Vancouver Teacher Resources
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In this Urban Sprawl worksheet, students take notes about the issue of urban sprawl in Canada and the United States as they read several passages, then answer three comprehension questions.
Students identify and interpret the evolution and sources of law in Canada. Students compare and contrast the legal rights and responsibilities of individuals, groups, and organizations in Canadian society. Students write a one-page opinion summary paper outlining how they think Canadian laws should balance the conservation of threatened species with the rights of individuals and businesses.
Students explore environments by analyzing food chains. For this biome identification lesson, students define a list of environmental vocabulary terms such as tundra, rain-forest and desert. Students create a fictional self sustainable food chain that is built on one specific biome or environmental setting.
Students examine political presence of Hudson's Bay Company, explore economic impact of European demand for beaver pelts and the fur trapping trade, and practice counting in Chinook Jargon.
Students plan a weekend car trip to Seattle Washington. They leave Friday afternoon and arrive back Sunday afternoon.
Bullying. It is a prevalent topic in our society today, and it is something that occurs far too often among adolescents and school communities. With incredible animations and powerful narration, explore the real consequences of bullying. This is a perfect resource to initiate discussion or use as a writing prompt, as many of your learners will surely relate to this video or will find connections to their own communities.
In this Urban Sprawl worksheet, students complete passages by filling in missing words and phrases without using a word bank.
Learners observe a variety of sounds which can be heard within their schoolyard habitat by sitting quietly by themselves for five minutes, listening, and then recording the sounds around them by drawing them.
First graders conduct a study on bugs and animals living in the naturalized area around their school. They graph their findings and compare them.
Tenth graders use quadrat method to survey and compare plant and animal populations that exist in natural and artificial ecosystems on the school ground or in the local community.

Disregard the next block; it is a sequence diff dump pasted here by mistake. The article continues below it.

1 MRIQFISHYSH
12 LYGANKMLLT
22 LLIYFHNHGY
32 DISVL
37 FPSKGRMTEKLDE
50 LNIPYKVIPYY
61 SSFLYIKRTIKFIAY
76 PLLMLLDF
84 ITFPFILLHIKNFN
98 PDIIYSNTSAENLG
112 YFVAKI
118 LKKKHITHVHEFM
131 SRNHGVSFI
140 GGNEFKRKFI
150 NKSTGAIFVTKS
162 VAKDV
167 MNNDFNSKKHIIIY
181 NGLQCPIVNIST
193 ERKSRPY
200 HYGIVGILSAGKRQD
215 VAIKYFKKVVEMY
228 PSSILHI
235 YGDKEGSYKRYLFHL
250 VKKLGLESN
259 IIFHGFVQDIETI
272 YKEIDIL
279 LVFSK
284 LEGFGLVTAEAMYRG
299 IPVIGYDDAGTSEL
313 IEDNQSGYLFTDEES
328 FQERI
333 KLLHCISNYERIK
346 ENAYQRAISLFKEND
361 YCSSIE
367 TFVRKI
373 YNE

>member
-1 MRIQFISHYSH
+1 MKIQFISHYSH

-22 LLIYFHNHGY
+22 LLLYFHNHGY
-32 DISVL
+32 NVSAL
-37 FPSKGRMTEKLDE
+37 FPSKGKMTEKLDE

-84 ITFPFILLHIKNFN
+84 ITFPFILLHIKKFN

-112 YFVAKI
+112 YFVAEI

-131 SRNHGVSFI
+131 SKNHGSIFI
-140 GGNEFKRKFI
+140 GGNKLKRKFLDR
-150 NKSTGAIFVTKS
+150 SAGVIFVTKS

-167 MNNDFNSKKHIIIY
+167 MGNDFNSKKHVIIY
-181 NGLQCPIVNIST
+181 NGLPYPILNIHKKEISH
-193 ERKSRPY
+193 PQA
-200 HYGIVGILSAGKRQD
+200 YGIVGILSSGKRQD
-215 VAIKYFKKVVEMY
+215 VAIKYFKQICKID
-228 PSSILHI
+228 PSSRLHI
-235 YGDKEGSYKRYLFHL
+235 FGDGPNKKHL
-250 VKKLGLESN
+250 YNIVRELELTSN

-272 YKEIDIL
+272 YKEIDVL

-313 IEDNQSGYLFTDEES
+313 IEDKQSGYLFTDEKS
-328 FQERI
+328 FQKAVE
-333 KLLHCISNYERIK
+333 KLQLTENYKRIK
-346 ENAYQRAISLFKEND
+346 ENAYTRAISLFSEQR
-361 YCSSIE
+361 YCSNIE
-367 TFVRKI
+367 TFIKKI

Twelfth graders study the local geological history by examining various types of geological evidence. They build a multi-coloured plasticene model and drill with a straw to show the rock layering.
Third graders "adopt" a deciduous tree in September and conduct regular observations of their tree. They collect leaves from their tree daily and create a timeline to show how the leaves change color. They conduct a science experiment to show color change.
Students become familiar with the products made from various plants. In this plants lesson, students experiment with natural dyes from plants. Students complete a list of things made from plants. Students answer questions about plant products.
The relationships within and between ecosystems can be explored. after examining an area for living and non-living things students complete the same examination in the forest ecosystem. Students identify abiotic and biotic elements in an environment and compare the data. This esson was created for teaching in a French immersion classroom and so there are multiple printables that could be used for foreign language practice of this topic.
Third graders discuss salmon and their life cycle. In this salmon life cycle lesson, 3rd graders recognize the difficulties researching the life cycle of salmon as they migrate. Students conduct an experiment and create a game.
Students explore photovoltaic systems. In this alternative energy lesson, students calculate solar panel efficiency and convert devices to solar energy using photovoltaic cells.
Students describe the pros and cons of different energy sources. In this earth science lesson, students respond to survey questions and discuss each other's opinion about the issue. They research an energy source of their choice and share findings with the class.
The four-faced Hamat'sa mask is the inspiration for a lesson on ceremonial art and the process of initiation. The class examines images of the piece, then discusses how the mask represents ceremonial initiation. They get imaginative when the create initiation ceremonies and ceremonial objects of their own.
Second graders experiment to find if pollinators have color preferences. In this plant and bug lesson, 2nd graders gather information about how flowers pollinate. Students participate in a pollination experiment using the scientific method. Students review the steps of a scientific investigation.
Second graders discuss the previously created worm compost and the importance of living creatures to the Environment. In this worm lesson, 2nd graders observe worms and record their sensitivity to light. Students design a petri dish environment with a dark and light side. Students record their observations and share their results.